Canada: Guidance From The Supreme Court Of Canada On Mortgage Discharge Statements And Pipeda

Last Updated: December 22 2016
Article by Amanda Jackson

The Supreme Court of Canada recently provided some comfort to mortgage lenders regarding the provision of mortgage discharge statements and their privacy obligations under PIPEDA1. Trang2 has confirmed that PIPEDA does not prevent a mortgagee from providing a mortgage discharge statement to a judgment creditor who has filed an execution with the sheriff.

PIPEDA governs the collection, use and disclosure of personal information by organizations in the course of commercial activities. In general, PIPEDA prohibits organizations from disclosing personal information without the knowledge and consent of the affected individual. The Court in Trang considered two exceptions to the prohibition on disclosure - where required to comply with a court order and where information is "less sensitive" and consent may be implied. The decision confirms that a mortgagee must provide a discharge statement when production is ordered by a court but also provides much needed clarification about when a mortgagee may provide a statement absent a court order.

Royal Bank had obtained a judgment and execution against the Trangs who owned a property mortgaged with Scotiabank. Royal Bank sought to proceed with a sheriff sale of the property, however, the sheriff refused to proceed without a mortgage discharge statement from Scotiabank. Royal Bank attempted to obtain the statement by examining the Trangs, but they failed to attend. Royal Bank requested the statement from Scotiabank, however, it declined on the basis that it was precluded by PIPEDA from disclosing the information without the Trangs' consent. An order was obtained compelling the Trangs to attend at another examination, but again they failed to attend. A motion was then brought to compel Scotiabank to provide the statement. The motion judge denied the motion based on the Ontario Court of Appeal's decision in Citi Cards3, which held that a mortgage discharge statement was "personal information" under PIPEDA and none of the exceptions for disclosure applied, including where disclosure is required to comply with an order of the court as it would be circular to find that the exception could itself form the basis for a disclosure order.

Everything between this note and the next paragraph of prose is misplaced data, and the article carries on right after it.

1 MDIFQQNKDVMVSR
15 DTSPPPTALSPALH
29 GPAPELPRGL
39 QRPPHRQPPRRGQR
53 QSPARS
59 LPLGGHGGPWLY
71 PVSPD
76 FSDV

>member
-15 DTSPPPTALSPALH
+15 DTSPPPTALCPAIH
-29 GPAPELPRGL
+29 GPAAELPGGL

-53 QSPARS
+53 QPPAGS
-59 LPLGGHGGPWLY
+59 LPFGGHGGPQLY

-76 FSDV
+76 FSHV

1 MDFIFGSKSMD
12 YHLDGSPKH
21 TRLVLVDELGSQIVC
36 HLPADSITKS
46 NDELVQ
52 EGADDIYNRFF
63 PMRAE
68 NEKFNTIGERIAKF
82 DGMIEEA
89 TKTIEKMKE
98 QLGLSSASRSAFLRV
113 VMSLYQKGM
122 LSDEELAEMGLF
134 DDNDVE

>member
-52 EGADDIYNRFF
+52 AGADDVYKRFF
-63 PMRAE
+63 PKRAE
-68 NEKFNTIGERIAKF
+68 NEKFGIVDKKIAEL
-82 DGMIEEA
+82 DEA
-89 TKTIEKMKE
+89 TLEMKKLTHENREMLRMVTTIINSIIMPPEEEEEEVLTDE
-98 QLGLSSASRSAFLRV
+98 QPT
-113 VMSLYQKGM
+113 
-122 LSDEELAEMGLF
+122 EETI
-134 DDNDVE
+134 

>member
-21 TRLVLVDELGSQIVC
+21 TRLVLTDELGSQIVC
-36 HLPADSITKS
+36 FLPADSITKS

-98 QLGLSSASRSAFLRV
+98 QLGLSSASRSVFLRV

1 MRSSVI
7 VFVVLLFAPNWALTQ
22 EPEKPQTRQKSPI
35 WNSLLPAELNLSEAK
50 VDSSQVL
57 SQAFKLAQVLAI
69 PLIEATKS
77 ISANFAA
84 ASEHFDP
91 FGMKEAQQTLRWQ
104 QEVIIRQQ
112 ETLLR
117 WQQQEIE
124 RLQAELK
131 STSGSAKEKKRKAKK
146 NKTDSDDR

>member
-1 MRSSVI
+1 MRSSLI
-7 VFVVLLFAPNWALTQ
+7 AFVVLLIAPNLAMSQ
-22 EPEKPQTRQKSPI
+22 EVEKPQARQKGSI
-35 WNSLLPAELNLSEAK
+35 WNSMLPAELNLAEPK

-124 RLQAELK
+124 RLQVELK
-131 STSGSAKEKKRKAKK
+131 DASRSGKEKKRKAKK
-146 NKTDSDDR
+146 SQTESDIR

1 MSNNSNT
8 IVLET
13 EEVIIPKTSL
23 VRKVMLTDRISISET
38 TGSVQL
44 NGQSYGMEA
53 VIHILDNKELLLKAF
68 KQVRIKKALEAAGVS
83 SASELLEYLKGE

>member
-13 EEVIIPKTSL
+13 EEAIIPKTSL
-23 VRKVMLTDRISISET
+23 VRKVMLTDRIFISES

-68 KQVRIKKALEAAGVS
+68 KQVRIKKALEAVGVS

The Court overruled Citi Cards and confirmed that PIPEDA does not interfere with a court's ability to make disclosure orders. It then summarized the steps necessary to obtain an order for production of a mortgage discharge statement: (1) a judgment debtor fails to respond to a written request to sign a form consenting to the provision of a discharge statement to an execution creditor; or (2) fails to attend a single judgment debtor examination. A creditor who has obtained judgment, filed a writ of seizure and sale, and completed one of these steps will have proven its claim and provided notice and will be entitled to an order for production of a discharge statement. A mortgage lender presented with a court order will be required to provide a statement.

Perhaps more importantly, Trang confirmed that a mortgage lender may also provide a discharge statement to an execution creditor in the absence of a court order on the basis that consent to disclosure for the purposes of PIPEDA can be implied when the information is "less sensitive". While financial information is generally extremely sensitive, the degree of sensitivity of specific financial information is a contextual determination and must be assessed in the context of related financial information available in the public domain, the purpose served by making the related information public, and the nature of the relationship among mortgagor, mortgagee, and directly affected third parties. When a mortgage is registered on title to property, the principal amount, interest rate, payment periods and amounts, and maturity date become publicly available. Among other things, this allows creditors to make informed decisions. The provision of a discharge statement gives certainty to the rough calculations that could be made from information already publicly available from title. The legitimate business interests of creditors as well as the identity of the party requesting the statement and the purpose for the request will also be relevant considerations. The Court recognized that in the context of the provision of a mortgage discharge statement to an execution creditor a reasonable mortgagor would be aware that the details of their mortgage were publicly available from title, that default on some other debt obligation could result in a judgment and sheriff sale of their property, and that a execution creditor would be entitled to obtain information necessary to realize on the judgment, including obtaining disclosure of a mortgage discharge statement.

Although the Court limited its conclusions to the fact situation between RBC and Scotiabank, the analysis nevertheless provides guidance on determining other instances where a discharge statement might be provided absent a court order. For example, the Court's analysis and conclusions would appear to apply to requests among lenders with mortgages registered against the same property. 

With the release of Trang, it will be interesting to see whether those lenders who customarily were not comfortable providing discharge statements absent a court order or signed consent will alter their practice or whether the status quo will be maintained. 

Footnotes

Personal Information Protection and Electronic Documents Act, S.C. 2000 c.5 [PIPEDA]

2 Royal Bank of Canada v. Trang, 2016 SCC 50 [Trang]

3 Citi Cards Canada Inc. v. Pleasance, 2011 ONCA 3 [Citi Cards]

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